Louisiana officials find BP’s post-Isaac cleanup response inadequate

oil cleanup 435x249 Louisiana officials find BP’s post Isaac cleanup response inadequateLouisiana state officials are clashing with the U.S. Coast Guard’s top ranks over BP’s cleanup efforts in the wake of Hurricane Isaac, which blew across Louisiana during the last week of August and produced a giant storm surge that churned up submerged oil and tar from BP’s 2010 Deepwater Horizon spill.

According to the Times-Picayune, Garret Graves, chairman of Louisiana’s Coastal Protection and Restoration Authority, failed to gain assurances from Coast Guard Captain Duke Walker that the search for oil dredged up by Isaac would be expanded beyond locations other than those the state or general public reported. BP and the Coast Guard are jointly responding to reports of oil contamination in about 89 areas, but are not taking the initiative in searching for oil and tar along most parts of the Louisiana coast that aren’t already part of the ongoing oil-spill cleanup efforts.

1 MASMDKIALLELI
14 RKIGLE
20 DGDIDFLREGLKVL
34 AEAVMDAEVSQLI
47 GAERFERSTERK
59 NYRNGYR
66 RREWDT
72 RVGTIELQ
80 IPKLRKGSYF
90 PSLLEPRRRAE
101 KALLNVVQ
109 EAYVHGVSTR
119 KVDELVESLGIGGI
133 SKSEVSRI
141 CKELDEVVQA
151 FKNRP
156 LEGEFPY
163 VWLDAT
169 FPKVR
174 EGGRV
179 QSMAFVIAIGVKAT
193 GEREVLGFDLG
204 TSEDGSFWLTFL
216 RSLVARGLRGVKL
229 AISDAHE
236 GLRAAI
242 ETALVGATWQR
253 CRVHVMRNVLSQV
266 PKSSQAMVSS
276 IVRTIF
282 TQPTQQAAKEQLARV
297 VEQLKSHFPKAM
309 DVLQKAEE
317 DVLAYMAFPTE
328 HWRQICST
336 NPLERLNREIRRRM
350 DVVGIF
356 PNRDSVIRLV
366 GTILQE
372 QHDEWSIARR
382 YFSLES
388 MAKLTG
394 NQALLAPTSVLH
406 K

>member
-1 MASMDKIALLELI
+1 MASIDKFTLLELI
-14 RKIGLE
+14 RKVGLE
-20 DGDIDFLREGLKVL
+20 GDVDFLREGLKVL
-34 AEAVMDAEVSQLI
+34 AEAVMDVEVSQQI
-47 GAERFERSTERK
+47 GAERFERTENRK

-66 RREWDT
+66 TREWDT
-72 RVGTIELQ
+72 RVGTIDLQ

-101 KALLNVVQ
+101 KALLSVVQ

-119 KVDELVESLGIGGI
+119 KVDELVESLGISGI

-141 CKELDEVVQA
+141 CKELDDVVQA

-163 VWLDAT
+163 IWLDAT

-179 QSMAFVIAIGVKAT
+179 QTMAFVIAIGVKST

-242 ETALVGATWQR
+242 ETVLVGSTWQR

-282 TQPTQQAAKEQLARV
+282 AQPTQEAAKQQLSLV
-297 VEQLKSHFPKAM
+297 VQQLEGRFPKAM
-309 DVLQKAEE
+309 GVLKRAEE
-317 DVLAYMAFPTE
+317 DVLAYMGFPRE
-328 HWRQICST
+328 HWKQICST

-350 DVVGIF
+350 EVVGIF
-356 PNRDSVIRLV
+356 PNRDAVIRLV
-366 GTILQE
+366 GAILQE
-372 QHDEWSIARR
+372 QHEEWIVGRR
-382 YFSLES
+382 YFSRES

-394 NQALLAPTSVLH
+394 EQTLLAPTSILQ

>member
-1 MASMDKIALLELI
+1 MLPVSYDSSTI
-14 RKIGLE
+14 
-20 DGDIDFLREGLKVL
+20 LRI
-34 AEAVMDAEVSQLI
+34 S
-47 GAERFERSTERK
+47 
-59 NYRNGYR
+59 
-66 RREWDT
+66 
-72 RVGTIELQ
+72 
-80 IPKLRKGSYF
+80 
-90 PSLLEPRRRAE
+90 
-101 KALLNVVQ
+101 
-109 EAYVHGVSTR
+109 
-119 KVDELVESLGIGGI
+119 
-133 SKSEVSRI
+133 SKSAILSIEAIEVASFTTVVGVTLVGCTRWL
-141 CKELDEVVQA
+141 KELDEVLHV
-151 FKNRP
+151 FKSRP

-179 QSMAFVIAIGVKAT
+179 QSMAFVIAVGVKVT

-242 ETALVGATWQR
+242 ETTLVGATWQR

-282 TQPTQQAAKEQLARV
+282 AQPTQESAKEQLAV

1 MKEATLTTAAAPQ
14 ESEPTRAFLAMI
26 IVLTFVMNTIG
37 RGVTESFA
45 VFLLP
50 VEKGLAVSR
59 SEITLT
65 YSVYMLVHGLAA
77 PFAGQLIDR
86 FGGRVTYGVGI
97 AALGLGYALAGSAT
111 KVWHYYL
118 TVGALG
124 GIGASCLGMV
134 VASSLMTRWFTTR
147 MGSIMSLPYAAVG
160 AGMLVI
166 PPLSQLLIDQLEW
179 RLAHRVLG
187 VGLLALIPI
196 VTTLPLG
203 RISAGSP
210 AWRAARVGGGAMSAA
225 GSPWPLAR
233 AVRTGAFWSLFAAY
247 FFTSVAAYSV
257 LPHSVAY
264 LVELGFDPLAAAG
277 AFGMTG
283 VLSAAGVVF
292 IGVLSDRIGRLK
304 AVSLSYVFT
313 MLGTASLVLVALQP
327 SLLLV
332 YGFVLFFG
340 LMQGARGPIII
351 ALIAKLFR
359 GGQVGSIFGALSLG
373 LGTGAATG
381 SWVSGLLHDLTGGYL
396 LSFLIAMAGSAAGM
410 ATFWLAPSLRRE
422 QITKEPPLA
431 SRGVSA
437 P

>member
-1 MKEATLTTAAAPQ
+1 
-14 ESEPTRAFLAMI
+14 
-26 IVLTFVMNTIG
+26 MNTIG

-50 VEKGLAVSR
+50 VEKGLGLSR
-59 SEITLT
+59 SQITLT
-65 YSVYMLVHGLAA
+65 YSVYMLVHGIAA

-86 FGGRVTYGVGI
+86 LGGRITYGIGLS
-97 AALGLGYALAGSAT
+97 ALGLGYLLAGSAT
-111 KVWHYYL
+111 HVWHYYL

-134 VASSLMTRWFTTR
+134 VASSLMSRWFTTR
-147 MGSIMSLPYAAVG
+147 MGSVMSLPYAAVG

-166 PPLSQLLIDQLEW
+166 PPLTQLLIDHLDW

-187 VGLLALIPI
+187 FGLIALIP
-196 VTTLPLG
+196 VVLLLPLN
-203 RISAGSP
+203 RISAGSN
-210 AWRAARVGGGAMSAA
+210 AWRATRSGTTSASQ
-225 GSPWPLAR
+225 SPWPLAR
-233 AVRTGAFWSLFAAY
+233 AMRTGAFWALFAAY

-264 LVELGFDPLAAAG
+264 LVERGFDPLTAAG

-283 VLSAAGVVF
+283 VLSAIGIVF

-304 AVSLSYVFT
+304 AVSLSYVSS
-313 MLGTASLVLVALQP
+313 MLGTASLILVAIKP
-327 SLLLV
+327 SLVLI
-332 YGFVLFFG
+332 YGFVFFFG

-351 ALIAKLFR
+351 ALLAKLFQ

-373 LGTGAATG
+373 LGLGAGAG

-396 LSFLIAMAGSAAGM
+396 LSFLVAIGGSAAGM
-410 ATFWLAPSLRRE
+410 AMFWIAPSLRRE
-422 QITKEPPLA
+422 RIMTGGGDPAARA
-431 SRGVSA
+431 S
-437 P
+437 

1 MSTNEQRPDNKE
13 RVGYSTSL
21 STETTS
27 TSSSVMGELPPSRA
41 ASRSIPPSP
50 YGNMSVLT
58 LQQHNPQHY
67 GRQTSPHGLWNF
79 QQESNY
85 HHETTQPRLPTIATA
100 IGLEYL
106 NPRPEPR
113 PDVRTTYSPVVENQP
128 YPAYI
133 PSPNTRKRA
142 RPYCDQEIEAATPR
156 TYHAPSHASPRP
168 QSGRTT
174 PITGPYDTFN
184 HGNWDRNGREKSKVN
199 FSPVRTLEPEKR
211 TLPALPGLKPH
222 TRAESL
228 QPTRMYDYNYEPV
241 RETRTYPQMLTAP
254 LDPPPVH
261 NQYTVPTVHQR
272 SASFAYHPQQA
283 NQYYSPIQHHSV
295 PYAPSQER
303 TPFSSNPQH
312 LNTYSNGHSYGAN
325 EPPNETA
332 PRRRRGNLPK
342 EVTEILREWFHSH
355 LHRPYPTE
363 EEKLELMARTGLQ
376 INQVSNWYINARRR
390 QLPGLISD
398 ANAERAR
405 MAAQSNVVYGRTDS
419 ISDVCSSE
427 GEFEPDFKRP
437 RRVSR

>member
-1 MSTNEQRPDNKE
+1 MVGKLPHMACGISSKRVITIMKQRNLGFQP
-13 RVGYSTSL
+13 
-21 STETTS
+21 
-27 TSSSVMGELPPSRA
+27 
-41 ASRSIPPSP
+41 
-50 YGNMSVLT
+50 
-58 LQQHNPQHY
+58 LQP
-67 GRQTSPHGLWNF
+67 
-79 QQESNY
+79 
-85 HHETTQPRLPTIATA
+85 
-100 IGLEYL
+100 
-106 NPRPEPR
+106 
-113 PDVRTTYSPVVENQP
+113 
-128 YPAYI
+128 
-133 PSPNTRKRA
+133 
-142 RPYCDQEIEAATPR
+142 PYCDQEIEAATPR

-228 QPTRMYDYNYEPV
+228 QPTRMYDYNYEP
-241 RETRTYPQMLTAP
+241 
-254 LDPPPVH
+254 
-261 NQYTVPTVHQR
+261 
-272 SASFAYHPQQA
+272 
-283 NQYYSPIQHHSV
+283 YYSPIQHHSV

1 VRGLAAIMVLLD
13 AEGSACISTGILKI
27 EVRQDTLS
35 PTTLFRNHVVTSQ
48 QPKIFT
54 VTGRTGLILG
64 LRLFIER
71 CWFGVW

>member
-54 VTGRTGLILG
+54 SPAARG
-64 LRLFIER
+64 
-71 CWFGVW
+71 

As of Wednesday, BP contractors had removed 22 tons of tar mat washed up on Elmer’s Island in the Southeastern region of the state by Isaac in addition to a large volume of tar found along nearby beaches. Liquid oil and several tar mats have also been found in other parts of the coast, prompting state officials to request a thorough search of beaches and wetlands in between areas known to be contaminated.

In Alabama, chemical analyses conducted by Auburn University researchers show that nearly all of the tar washing up on beaches comes from BP’s Deepwater Horizon oil spill. According to the Auburn University report, tar balls directly linked to the BP oil spill are hundreds to thousands of times more common on beaches than another kind of tar deposit that has been found in the Gulf for several years.

The researchers also found that chemicals in the tar collected from Orange Beach and other parts of the Alabama coast have barely broken down since the 2010 oil spill, triggering concerns of additional environmental pollution every time a tropical storm or hurricane passes through the region.


The Times-Picayune
The Associated Press